India is looking to Korea for investment in a vast range of sectors, including construction, nuclear energy and defense, according to the Indian Ambassador in Seoul on Tuesday.
Indian Ambassador Vishnu Prakash noted that after the CEPA came into effect in 2010, trade between the two countries has increased 70 percent.
And it is believed that the number will only continue to grow in the future.
“In the last year we traded $20.6 billion and we have been very encouraged by the response from both the businesses from Korea as well as India,” Prakash told The Korea Herald.
The ambassador added that because of such positive growth, Seoul and New Delhi have agreed to set a bilateral trade target of $40 billion by 2015.
And according to the ambassador, both countries are looking to “upgrade” the agreement, adding that over the past two years both countries have signed several agreements with other parties.
India penned agreements with Japan and Malaysia, and is currently working toward agreements with the European Union and Indonesia.
Korea has signed free trade agreements with both the US and the EU.
It is because of these developments that the ambassador said, “Both sides have gained more experience.”
Considering that India’s middle class numbers between 250 million and 300 million, according to Prakash, the world’s second-largest population should be attractive to Korean investors.
“We are looking at exponential growth over the years and decades, which means there will be a huge growth in demand,” said Prakash, adding that the middle class has good buying power.
And already Korean products are no strangers to the Indian population, shining with positive association.
“Already 52 percent of the home appliance market share is with Korean companies,” said the ambassador, adding that they dominate the realm of refrigerators, air conditioners and washing machines among other products.
According to Prakash, Korean products are not only known for their quality and competitive pricing, but also their after-sales service.
But where Korea can really make its mark is the growing infrastructure projects that the Indian government is undertaking. Largely plagued by a lack of infrastructure for its more than 1.2 billion people, the government is now looking to address the challenge. By 2017, the world’s fourth-largest country plans to invest $1 trillion in infrastructure including airports, highways, metro stations and power plants.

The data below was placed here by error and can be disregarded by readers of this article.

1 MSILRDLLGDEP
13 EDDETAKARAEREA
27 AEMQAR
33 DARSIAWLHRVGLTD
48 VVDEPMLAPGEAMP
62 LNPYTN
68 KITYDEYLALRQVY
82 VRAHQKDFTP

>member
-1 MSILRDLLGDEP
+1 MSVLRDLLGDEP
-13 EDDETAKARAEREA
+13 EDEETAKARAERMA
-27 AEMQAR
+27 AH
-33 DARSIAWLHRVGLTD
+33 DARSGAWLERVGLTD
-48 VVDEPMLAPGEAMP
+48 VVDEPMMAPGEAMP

India has already hinted at its interest in the involvement of Korean companies.
Prakash noted that during a meeting with Korean President Lee Myung-bak, India’s prime minister Manmohan Singh acknowledged the strength of Korea’s construction industries.
“We welcome the involvement of Korean companies because that is one new area that is opening up,” said Prakash.
According to the ambassador, Chinese companies have already secured numerous projects totalling $70 billion, adding that Korean companies are just as desirable as Chinese ones.
Energy supply is another area where Korea may have a chance to make an impact.
India is looking to quadruple its nuclear energy output from just two percent of the total energy to 10 percent by 2030.
“We are planning to scale it up from 5,000 megawatts to 20,000 megawatts by 2020 and 60,000 megawatts by 2030,” Prakash said.
Korea secured a landmark $20 billion deal with the United Arab Emirates in 2009, and is believed to be in talks with Turkey, Finland, Vietnam and Saudi Arabia on nuclear plant construction.
The Indian ambassador applauded Korea’s civil nuclear reactor technology, pinpointing Korea’s safety and security records.
In July 2011, President Pratibha Patil and President Lee Myung-bak penned a civil nuclear cooperation agreement, which provides legal ground for South Korean construction of power plants in India.
The ambassador said that his prime minister mentioned to Lee that India was interested in further cooperation with Korea on civil nuclear energy.
India and Korea have also established a strategic partnership in January 2010 and have since continued to forge defense cooperation, including the establishment of a military attach here as discussed in March.
Korea has been looking to bolster its defense exports to India, including a failed bid to provide 75 KT-1 trainer jets this year. Just last month, India finalised a $500 million deal for eight minesweeper ships from Korean arms manufacturer Kangnam. -By Robert Lee